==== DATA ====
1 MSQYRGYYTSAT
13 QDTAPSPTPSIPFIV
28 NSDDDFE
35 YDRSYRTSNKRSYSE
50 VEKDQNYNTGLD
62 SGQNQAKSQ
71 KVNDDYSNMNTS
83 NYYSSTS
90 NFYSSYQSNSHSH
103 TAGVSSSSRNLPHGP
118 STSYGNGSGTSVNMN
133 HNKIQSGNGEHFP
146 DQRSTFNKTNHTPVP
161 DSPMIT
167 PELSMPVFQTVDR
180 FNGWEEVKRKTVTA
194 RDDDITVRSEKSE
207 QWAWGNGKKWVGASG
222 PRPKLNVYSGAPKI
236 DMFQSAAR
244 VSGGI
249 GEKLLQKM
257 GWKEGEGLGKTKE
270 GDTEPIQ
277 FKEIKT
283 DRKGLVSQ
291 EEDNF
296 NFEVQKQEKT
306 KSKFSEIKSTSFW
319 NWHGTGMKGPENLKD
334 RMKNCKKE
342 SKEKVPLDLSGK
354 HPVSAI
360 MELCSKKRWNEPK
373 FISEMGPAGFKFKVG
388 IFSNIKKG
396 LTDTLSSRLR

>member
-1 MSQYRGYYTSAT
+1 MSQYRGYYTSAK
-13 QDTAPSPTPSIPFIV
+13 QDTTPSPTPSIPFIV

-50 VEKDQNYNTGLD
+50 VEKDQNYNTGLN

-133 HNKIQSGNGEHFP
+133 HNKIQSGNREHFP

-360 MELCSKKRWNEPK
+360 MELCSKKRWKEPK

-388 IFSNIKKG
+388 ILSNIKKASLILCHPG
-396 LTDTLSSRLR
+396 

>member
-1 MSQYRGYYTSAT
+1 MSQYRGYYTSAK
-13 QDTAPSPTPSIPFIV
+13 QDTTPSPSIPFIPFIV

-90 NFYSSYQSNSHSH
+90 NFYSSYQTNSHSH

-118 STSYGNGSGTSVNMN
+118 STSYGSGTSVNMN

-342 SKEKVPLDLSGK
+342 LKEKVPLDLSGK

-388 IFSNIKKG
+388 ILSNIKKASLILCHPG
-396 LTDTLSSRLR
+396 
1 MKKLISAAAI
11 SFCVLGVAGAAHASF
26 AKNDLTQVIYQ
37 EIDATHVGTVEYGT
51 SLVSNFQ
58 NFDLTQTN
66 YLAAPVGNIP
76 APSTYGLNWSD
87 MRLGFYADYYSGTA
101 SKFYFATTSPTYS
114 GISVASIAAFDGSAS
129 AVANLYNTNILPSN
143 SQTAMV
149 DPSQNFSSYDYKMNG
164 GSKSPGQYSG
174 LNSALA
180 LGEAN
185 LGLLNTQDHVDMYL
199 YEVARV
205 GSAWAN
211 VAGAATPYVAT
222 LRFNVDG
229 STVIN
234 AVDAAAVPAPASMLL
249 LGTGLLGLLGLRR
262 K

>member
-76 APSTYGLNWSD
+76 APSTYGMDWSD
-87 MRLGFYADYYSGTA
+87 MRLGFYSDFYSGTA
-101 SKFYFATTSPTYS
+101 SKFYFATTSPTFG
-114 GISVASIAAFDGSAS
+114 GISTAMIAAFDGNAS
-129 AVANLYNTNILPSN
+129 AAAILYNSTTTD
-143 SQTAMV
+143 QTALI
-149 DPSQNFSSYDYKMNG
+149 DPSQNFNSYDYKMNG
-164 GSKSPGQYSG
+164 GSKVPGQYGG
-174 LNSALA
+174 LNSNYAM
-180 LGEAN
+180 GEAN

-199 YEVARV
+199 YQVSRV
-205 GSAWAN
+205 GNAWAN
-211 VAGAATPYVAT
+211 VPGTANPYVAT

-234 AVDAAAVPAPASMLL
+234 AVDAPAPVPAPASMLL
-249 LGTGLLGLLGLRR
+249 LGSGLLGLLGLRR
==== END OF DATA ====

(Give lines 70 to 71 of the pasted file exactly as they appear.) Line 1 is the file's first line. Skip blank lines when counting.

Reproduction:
26 AKNDLTQVIYQ
37 EIDATHVGTVEYGT